4G is a marketing term. It means different things to different people. However, LTE (an abbreviation for Long Term Evolution) is a term of art that describes Verizon’s fourth generation wireless network. The only factoid you need to know is, “Where it is fully deployed, Verizon’s 4G LTE Network is six to 10 times faster than its 3G EVDO Network.”
Does speed really matter? Yes! Time is money. Not to get too geeky, but — you can expect download speeds of between five to 12 Mbps and upload speeds of two to five Mbps. What does that mean to normal people? In practice, a Verizon 4G connection will be about as fast an average cable modem and faster than most DSL modems. And, for most people, that means that a 4G connection is actually faster than the connection they have at the office. In other words – fast!
That said, it is early days in the world of 4G. The network is not fully deployed. So, in practice, the blazing speed of 4G is only available in limited geographical areas. I don’t believe the coverage map published by the carriers, after all, they are in the business of selling you coverage. To get the straight scoop on coverage there is wonderful interactive government resource at http://broadbandmap.gov/. It will help you understand what kind of wireless broadband coverage is available in your area or anywhere in the USA.
Notwithstanding any of the above, an important, useful tool has just arrived from Verizon: The Samsung 4G LTE Mobile Hotspot SCH-LC11. If you want all of the geeky tech specs, there’s a good review on www.laptopmag.com and a similar writing on www.pcmag.com.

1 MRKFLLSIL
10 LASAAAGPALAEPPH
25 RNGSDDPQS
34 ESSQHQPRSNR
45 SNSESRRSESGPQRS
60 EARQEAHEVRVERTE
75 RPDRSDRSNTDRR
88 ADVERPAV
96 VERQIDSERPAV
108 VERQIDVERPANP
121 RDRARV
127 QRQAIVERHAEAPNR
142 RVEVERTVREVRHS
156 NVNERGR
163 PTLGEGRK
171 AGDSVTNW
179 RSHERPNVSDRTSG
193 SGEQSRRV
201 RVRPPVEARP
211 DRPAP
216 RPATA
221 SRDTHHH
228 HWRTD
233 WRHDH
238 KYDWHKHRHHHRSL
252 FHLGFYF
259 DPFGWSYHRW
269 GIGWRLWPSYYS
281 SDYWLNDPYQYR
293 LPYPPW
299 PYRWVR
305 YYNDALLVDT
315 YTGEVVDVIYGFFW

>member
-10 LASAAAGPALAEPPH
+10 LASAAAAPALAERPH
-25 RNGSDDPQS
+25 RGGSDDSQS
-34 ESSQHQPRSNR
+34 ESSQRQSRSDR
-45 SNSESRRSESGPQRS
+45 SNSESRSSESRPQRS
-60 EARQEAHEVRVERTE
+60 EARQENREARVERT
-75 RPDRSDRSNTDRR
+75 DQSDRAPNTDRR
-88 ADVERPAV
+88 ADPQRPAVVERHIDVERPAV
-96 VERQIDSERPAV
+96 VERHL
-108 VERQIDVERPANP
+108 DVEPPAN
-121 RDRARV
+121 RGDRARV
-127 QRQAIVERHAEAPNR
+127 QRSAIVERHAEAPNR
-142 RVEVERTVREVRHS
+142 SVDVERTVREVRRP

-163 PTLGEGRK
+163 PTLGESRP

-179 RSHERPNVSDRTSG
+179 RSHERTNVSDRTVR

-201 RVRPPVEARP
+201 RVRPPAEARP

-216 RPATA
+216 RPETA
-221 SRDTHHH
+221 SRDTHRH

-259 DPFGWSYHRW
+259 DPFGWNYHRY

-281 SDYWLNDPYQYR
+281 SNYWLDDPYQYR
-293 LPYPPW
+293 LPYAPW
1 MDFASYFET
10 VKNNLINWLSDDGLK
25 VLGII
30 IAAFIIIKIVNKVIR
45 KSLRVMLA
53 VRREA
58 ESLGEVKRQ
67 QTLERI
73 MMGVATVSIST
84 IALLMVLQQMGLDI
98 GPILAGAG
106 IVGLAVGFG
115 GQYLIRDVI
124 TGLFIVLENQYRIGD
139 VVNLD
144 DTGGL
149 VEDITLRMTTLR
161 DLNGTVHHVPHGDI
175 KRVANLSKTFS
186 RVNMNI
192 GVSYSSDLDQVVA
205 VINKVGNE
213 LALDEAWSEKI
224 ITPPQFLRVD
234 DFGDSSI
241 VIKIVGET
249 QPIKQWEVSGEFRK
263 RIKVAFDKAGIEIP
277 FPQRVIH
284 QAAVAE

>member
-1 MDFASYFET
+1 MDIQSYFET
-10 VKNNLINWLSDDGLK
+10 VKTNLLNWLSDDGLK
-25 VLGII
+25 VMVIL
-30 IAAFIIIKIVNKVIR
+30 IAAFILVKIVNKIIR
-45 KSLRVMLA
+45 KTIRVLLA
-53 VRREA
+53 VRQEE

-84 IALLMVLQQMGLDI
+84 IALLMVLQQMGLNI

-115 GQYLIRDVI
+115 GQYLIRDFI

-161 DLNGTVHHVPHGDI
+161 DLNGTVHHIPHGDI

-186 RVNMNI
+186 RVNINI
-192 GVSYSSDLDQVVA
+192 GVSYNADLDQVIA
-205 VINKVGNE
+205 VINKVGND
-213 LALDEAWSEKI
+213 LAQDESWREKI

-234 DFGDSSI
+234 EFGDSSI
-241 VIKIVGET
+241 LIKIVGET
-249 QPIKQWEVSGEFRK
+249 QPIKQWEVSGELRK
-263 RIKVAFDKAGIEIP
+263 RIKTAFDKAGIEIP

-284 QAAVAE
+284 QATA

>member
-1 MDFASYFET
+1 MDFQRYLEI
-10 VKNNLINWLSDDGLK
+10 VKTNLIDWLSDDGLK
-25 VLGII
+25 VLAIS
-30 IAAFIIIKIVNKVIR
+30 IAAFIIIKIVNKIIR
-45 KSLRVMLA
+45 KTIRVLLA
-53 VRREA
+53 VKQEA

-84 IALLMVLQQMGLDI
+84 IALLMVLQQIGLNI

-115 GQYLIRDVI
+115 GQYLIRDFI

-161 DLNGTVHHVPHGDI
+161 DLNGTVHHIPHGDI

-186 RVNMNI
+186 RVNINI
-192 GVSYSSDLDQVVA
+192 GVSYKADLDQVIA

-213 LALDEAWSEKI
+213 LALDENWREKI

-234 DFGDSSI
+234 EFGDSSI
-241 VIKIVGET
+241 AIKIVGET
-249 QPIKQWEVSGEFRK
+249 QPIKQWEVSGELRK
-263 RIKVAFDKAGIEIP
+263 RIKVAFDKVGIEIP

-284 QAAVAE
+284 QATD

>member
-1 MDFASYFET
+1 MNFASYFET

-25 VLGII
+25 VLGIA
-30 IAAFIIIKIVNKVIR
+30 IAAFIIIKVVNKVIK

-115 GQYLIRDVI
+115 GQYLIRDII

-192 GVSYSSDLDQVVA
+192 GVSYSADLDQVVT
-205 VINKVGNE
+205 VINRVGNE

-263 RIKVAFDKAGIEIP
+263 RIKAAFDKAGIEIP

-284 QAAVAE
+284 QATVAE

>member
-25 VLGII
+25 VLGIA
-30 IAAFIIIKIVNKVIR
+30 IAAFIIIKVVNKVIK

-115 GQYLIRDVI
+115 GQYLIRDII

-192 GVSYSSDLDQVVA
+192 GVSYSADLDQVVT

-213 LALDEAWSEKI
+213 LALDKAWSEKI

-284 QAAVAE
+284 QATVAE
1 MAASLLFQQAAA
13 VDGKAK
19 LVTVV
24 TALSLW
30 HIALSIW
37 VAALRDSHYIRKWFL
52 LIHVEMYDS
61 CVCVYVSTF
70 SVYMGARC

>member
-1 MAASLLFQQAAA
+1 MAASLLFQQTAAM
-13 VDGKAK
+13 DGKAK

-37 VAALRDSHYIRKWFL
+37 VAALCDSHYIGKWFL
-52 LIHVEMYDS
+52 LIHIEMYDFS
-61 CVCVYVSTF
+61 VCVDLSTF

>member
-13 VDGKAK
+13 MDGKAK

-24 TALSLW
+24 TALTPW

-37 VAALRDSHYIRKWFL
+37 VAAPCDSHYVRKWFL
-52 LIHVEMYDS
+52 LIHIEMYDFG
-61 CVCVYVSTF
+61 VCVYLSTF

But here’s the important stuff for non-technical users.
Verizon does not offer an unlimited 4G data plan. With your two-year contract you have a choice of 5GB per month for $50 or 10GB per month for $80. What happens if you go over the cap? You’ll pay an additional $10 for each 1GB of data transferred. If you’re a heavy user, this will get expensive.
Will I go over the data cap? Heavy users of video or all-day users of Pandora will probably exceed the data cap. It seems that the cap is in place to prevent you from using your 4G Hotspot as your household connection. At these prices, the strategy will work
What happens when I’m not in a 4G area? The device falls back to 3G.
How’s the battery life? It sucks! Just like most 4G devices, battery life is short. You’ll get a couple of hours. A specific design flaw with the SCH-LC11 is that you cannot turn off the 4G to save battery life when you’re in a known 3G area. It’s not a deal breaker, but I’m sure future 4G Mobile Hotspots will have this feature.
How much is it? $99.99 after $50 mail in rebate with new two-year contract on 4g Mobile.
Should I buy one now? If you do not have, or are not planning to purchase, a 4G phone, and you live and work or frequently travel to areas where there is real 4G Verizon coverage, then this is a good use of your broadband dollars.
What if I have a 4G phone? If you have the Verizon Thunderbolt or are planning to get Verizon’s upcoming Bionic or Atrix later this year, you should consider that all of the Verizon 4G Android phones offer a Hotspot option for an additional monthly fee. If you’re not constantly on the road with your computer and you are just an occasional hotel guest, this is the option for you. In many cases two days of hotel broadband fees cover the cost of the monthly Verizon 4G Hotspot option and the rest of your monthly travel connectivity is a bonus.
The bottom line. This is really the first Verizon 4G Hotspot and if you are a portable Hotspot user, this is a good an option as any. It is going to be faster than any mobile Hotspot from any other carrier. Beware of the data cap and beware of WiFi leakage (you’ll always get 10 to 15 percent more speed out of this, or any, mobile hotspot device if it is tethered to your computer). Other than that, go for it!